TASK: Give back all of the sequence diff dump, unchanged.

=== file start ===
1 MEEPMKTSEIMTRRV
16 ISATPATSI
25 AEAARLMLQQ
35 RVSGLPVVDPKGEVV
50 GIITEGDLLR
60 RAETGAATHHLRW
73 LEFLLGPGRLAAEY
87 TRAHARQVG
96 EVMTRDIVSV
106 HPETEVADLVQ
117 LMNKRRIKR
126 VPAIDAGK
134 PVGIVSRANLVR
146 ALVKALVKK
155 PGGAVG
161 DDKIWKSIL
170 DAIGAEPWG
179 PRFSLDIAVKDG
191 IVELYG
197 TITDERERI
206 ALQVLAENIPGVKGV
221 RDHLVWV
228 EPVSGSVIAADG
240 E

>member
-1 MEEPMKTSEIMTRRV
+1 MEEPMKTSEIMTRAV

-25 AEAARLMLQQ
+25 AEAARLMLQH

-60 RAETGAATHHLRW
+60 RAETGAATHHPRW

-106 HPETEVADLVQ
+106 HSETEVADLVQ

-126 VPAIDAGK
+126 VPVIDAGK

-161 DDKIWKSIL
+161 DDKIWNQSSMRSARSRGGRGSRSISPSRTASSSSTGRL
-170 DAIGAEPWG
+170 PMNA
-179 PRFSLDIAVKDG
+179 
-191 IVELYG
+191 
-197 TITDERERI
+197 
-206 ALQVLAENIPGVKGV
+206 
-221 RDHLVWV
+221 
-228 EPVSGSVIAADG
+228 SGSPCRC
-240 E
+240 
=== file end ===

1 MEEPMKTSEIMTRRV
16 ISATPATSI
25 AEAARLMLQQ
35 RVSGLPVVDPKGEVV
50 GIITEGDLLR
60 RAETGAATHHLRW
73 LEFLLGPGRLAAEY
87 TRAHARQVG
96 EVMTRDIVSV
106 HPETEVADLVQ
117 LMNKRRIKR
126 VPAIDAGK
134 PVGIVSRANLVR
146 ALVKALVKK
155 PGGAVG
161 DDKIWKSIL
170 DAIGAEPWG
179 PRFSLDIAVKDG
191 IVELYG
197 TITDERERI
206 ALQVLAENIPGVKGV
221 RDHLVWV
228 EPVSGSVIAADG
240 E

>member
-1 MEEPMKTSEIMTRRV
+1 MEEPMKTSEIMTRAV

-25 AEAARLMLQQ
+25 AEAARLMLQH

-60 RAETGAATHHLRW
+60 RAETGAATHHPRW

-106 HPETEVADLVQ
+106 HSETEVADLVQ

-126 VPAIDAGK
+126 VPVIDAGK

-161 DDKIWKSIL
+161 DDKIWNQSSMRSARSRGGRGSRSISPSRTASSSSTGRL
-170 DAIGAEPWG
+170 PMNA
-179 PRFSLDIAVKDG
+179 
-191 IVELYG
+191 
-197 TITDERERI
+197 
-206 ALQVLAENIPGVKGV
+206 
-221 RDHLVWV
+221 
-228 EPVSGSVIAADG
+228 SGSPCRC
-240 E
+240 